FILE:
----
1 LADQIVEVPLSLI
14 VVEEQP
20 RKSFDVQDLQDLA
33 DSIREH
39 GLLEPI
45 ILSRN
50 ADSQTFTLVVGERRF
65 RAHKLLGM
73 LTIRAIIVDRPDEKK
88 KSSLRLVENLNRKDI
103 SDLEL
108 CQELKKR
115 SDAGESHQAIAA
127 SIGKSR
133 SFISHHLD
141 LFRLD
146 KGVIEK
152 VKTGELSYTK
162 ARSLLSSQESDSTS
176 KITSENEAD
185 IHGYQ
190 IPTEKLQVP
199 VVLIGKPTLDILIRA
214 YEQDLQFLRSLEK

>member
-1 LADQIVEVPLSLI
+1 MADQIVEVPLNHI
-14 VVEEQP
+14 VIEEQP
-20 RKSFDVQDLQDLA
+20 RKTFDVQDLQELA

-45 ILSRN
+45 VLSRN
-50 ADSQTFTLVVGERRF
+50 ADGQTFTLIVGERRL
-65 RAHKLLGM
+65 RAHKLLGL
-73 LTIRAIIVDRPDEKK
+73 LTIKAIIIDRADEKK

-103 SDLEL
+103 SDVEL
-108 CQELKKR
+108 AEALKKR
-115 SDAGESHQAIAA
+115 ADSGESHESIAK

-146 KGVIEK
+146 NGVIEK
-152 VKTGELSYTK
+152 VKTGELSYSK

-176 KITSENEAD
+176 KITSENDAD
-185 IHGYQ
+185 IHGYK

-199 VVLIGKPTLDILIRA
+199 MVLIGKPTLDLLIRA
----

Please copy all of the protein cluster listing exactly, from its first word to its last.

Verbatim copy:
1 LADQIVEVPLSLI
14 VVEEQP
20 RKSFDVQDLQDLA
33 DSIREH
39 GLLEPI
45 ILSRN
50 ADSQTFTLVVGERRF
65 RAHKLLGM
73 LTIRAIIVDRPDEKK
88 KSSLRLVENLNRKDI
103 SDLEL
108 CQELKKR
115 SDAGESHQAIAA
127 SIGKSR
133 SFISHHLD
141 LFRLD
146 KGVIEK
152 VKTGELSYTK
162 ARSLLSSQESDSTS
176 KITSENEAD
185 IHGYQ
190 IPTEKLQVP
199 VVLIGKPTLDILIRA
214 YEQDLQFLRSLEK

>member
-1 LADQIVEVPLSLI
+1 MADQIVEVPLNHI
-14 VVEEQP
+14 VIEEQP
-20 RKSFDVQDLQDLA
+20 RKTFDVQDLQELA

-45 ILSRN
+45 VLSRN
-50 ADSQTFTLVVGERRF
+50 ADGQTFTLIVGERRL
-65 RAHKLLGM
+65 RAHKLLGL
-73 LTIRAIIVDRPDEKK
+73 LTIKAIIIDRADEKK

-103 SDLEL
+103 SDVEL
-108 CQELKKR
+108 AEALKKR
-115 SDAGESHQAIAA
+115 ADSGESHESIAK

-146 KGVIEK
+146 NGVIEK
-152 VKTGELSYTK
+152 VKTGELSYSK

-176 KITSENEAD
+176 KITSENDAD
-185 IHGYQ
+185 IHGYK

-199 VVLIGKPTLDILIRA
+199 MVLIGKPTLDLLIRA